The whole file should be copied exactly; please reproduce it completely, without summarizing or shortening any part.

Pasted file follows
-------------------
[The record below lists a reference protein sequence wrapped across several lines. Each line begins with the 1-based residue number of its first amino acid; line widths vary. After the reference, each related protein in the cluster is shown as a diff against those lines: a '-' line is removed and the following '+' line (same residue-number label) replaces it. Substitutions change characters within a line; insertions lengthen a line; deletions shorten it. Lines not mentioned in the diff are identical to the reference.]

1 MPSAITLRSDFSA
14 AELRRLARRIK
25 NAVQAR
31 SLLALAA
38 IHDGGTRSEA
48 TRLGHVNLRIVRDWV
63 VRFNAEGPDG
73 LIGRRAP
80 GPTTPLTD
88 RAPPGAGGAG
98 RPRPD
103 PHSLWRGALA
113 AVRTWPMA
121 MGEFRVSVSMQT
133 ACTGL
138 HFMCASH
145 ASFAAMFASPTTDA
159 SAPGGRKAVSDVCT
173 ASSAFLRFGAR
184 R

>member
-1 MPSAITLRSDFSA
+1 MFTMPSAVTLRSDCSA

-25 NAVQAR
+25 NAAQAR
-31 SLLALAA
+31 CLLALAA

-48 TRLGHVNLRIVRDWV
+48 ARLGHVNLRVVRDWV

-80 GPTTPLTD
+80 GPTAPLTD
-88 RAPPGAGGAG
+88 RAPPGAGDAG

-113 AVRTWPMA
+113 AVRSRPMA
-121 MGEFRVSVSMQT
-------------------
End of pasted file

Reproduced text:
[The record below lists a reference protein sequence wrapped across several lines. Each line begins with the 1-based residue number of its first amino acid; line widths vary. After the reference, each related protein in the cluster is shown as a diff against those lines: a '-' line is removed and the following '+' line (same residue-number label) replaces it. Substitutions change characters within a line; insertions lengthen a line; deletions shorten it. Lines not mentioned in the diff are identical to the reference.]

1 MPSAITLRSDFSA
14 AELRRLARRIK
25 NAVQAR
31 SLLALAA
38 IHDGGTRSEA
48 TRLGHVNLRIVRDWV
63 VRFNAEGPDG
73 LIGRRAP
80 GPTTPLTD
88 RAPPGAGGAG
98 RPRPD
103 PHSLWRGALA
113 AVRTWPMA
121 MGEFRVSVSMQT
133 ACTGL
138 HFMCASH
145 ASFAAMFASPTTDA
159 SAPGGRKAVSDVCT
173 ASSAFLRFGAR
184 R

>member
-1 MPSAITLRSDFSA
+1 MFTMPSAVTLRSDCSA

-25 NAVQAR
+25 NAAQAR
-31 SLLALAA
+31 CLLALAA

-48 TRLGHVNLRIVRDWV
+48 ARLGHVNLRVVRDWV

-80 GPTTPLTD
+80 GPTAPLTD
-88 RAPPGAGGAG
+88 RAPPGAGDAG

-113 AVRTWPMA
+113 AVRSRPMA
-121 MGEFRVSVSMQT